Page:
People tend to divide Indian cuisine by north and south in terms of tandoor and paneer and dosas and vadas. What other regional variations are there? Is there an East-West division, too?
“I love this question. Mostly because I’m a big-time foodie. But calling it North Indian and South Indian cuisine might be too vague or high level. There are 28 states and eight union territories in India, all of which have some or the other cuisine that will make you drool. You already named a few from the North and the South, but let me tell you some of my personal favourites.
Go to Lucknow for some amazing Mughlai food and Delhi, for some really crazy street food. Punjabi food is ideal if you love spicy. And do NOT miss out on Bengali and Rajasthani sweets, you’ll be missing out too much. I could go on and on about these, but I’ll just leave you with this — when you visit India, be prepared to gain a few pounds before you go back. That is how we show our love!”
When writing about your visit to Pondicherry, you focused on capturing the essence of the place. How would you define your travel writing?”
“I suppose it’s like being lost in thought. Or childlike wonder. I know it probably sounds ridiculous. But I’ve read travel blogs that tell you about the ‘Seven best places to visit’ or ‘How to travel on a budget’ and that’s all very helpful, but I’ve never been able to look at traveling that way.
My inclination is automatically towards the people and their Indian lifestyle. For example, I love how every restaurant in White Town (Pondicherry) closes by 9 or 10 PM, but post that is the best time to take a walk in the French colonies in the cool summer breeze. Or sit on the rocky beach and just relax and talk. There’s something about the sound of waves at night that makes you open up like nothing else. Travel should not be just about physical experience… but also an emotional one, where you get to reconnect with yourself and everything around you.”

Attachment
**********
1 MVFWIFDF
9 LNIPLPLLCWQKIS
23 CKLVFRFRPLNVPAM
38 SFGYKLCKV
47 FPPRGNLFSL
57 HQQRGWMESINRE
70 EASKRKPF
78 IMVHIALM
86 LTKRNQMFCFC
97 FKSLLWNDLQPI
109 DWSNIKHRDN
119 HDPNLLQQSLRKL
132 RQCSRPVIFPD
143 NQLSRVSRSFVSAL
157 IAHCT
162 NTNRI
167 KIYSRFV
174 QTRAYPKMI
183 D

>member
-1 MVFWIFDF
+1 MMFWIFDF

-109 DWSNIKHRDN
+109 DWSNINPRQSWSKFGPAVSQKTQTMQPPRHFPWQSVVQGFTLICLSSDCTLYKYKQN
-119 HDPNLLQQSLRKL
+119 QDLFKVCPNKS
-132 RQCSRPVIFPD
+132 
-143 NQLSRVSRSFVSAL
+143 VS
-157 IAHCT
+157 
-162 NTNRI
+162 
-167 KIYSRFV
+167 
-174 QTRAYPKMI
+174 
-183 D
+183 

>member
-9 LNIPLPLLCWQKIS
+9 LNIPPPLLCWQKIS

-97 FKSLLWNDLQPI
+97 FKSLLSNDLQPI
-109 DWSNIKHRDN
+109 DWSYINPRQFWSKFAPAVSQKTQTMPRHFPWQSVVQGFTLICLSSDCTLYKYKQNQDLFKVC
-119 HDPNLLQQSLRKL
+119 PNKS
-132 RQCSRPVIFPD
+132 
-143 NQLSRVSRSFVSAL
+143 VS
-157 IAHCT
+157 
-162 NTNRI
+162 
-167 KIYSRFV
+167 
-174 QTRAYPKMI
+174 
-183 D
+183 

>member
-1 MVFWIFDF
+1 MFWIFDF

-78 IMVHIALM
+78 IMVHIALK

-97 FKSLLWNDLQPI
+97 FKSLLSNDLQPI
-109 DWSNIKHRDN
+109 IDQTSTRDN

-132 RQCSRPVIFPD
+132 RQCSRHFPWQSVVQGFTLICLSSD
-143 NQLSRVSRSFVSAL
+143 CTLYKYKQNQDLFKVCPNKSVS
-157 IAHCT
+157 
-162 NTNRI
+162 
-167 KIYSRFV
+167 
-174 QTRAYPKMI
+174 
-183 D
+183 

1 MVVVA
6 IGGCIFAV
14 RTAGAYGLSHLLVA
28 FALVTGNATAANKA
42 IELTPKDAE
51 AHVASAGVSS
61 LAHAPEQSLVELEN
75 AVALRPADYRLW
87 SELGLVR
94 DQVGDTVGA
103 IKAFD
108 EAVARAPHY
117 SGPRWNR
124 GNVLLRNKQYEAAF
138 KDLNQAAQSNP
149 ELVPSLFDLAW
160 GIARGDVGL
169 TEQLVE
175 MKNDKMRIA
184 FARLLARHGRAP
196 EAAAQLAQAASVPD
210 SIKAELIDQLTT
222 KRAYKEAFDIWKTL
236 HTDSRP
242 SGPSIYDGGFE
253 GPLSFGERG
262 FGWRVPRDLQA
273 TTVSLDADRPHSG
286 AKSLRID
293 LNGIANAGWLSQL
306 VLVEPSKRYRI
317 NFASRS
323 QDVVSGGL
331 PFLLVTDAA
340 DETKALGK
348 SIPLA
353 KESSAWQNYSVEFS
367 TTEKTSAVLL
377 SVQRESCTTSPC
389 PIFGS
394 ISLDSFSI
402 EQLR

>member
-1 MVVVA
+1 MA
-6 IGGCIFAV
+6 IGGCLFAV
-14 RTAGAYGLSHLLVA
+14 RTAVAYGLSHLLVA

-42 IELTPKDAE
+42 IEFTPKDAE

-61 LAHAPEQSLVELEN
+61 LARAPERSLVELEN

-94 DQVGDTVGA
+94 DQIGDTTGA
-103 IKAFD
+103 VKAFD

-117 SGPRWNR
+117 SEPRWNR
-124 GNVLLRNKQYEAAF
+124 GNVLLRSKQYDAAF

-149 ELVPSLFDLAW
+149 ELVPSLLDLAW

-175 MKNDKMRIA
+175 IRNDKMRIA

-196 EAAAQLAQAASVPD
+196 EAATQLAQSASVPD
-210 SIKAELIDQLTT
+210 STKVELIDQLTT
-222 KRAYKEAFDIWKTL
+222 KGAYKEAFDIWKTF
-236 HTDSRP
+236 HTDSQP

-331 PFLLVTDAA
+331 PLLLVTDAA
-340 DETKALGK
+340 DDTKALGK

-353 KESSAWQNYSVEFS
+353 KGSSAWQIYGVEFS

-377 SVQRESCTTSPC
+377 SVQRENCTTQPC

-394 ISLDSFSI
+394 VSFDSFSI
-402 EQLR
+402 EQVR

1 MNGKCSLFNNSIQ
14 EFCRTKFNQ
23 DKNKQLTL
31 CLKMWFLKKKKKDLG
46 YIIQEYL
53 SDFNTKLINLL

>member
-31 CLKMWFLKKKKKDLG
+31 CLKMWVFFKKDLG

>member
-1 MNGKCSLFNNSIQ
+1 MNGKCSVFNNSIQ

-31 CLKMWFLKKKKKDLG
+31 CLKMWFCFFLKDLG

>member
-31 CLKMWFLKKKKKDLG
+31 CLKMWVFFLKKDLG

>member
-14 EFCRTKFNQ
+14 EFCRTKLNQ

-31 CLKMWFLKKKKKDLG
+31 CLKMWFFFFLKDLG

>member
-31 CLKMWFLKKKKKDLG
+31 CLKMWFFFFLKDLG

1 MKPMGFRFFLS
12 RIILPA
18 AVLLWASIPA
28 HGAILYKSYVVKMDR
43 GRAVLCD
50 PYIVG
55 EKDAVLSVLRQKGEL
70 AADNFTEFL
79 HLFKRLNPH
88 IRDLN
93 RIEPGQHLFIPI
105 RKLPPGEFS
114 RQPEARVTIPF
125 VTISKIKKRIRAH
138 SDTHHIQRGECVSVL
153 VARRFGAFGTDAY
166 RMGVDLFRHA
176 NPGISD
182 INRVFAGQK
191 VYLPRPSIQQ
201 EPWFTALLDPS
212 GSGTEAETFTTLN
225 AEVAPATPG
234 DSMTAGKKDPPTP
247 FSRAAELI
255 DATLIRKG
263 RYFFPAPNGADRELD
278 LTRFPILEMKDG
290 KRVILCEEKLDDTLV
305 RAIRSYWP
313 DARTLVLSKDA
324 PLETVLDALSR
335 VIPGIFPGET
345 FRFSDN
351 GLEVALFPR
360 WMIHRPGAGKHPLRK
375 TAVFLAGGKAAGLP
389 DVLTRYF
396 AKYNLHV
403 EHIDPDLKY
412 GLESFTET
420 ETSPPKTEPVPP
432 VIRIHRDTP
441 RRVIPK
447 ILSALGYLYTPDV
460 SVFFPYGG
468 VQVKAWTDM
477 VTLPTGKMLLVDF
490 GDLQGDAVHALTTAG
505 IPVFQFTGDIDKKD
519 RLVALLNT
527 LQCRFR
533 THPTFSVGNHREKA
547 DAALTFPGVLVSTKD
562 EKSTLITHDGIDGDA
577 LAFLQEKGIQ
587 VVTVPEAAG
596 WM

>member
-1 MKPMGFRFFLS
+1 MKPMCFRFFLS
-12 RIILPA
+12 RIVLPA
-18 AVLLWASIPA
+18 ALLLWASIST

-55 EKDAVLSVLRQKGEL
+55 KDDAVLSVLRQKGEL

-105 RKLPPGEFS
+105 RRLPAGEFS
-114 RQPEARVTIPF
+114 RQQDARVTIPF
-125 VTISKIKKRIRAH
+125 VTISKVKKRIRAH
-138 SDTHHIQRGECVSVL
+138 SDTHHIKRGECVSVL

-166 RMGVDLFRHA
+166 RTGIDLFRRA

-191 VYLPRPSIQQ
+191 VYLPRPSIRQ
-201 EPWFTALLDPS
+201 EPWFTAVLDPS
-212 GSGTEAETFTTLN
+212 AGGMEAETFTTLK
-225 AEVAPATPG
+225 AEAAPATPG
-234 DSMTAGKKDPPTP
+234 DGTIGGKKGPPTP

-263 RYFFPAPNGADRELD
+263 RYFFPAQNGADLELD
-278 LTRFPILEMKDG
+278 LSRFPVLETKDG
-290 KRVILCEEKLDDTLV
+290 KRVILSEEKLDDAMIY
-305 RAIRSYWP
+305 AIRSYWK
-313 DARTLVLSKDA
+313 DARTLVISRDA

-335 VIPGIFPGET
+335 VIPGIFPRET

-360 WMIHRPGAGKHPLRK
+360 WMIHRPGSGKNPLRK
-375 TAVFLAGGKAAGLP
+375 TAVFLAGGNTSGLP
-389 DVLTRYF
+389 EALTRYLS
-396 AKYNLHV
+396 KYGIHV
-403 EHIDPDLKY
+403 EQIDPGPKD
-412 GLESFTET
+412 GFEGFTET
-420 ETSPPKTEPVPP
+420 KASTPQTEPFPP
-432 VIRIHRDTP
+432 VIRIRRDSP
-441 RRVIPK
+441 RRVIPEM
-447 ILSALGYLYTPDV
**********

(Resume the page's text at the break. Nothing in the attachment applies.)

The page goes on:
If people wanted to discover a less touristy Taj Mahal, where would you recommend?”
“I wouldn’t. I’m not a very touristy kind of guy, but I do know that the Taj Mahal is one of a kind and therefore one of the wonders. It has a story that’s unique to it and a history that made it what it is.
However, maybe you’d like Auroville. It is not as touristy and the concept of its foundation, its principles of humanity, and the vibe will win you over. I recently had the pleasure of visiting the place and it is one of the best travel decisions I ever made. Did you know that people from all over the world live there and money isn’t the primary driver? They value peace and the satisfaction of living above all else. At least that is my understanding of it. I might write a blog on it and take you on a virtual ride soon.”
In India you have the Hindu caste system. Combined with British rule, does that make the country one of the most class-conscious ones worldwide?”
“The caste system existed way before the British rule, but maybe got a little amplified in the politics of things. But if you think about it, the entire world is class conscious, in one way or another, isn’t it?
Let us break it down a little more so it’s easier to understand. Bear with me as I try to explain this.
The way I see it, the caste system is nothing but a certain subset of people deciding they are better than others, based on their origins or the means that they come from . Or treating the one from a ‘lower’ class differently, whether consciously or subconsciously.
Now, if you think about it, how is it any different than the ethnic ‘cleansing’ going on in Palestine or the colour discrimination that exists in America?
As people who hope to progress, it falls to us to create a culture where people feel happy, safe, and, most important of all, equal. Thankfully the landscape is changing on that front as well, as we hear people from all walks of life standing up for each other. It really warms my heart.
As for India, while people may still belong to certain castes, it does not hold much significance, at least in urban areas. You will, however, still find traces of it in suburban or rural areas.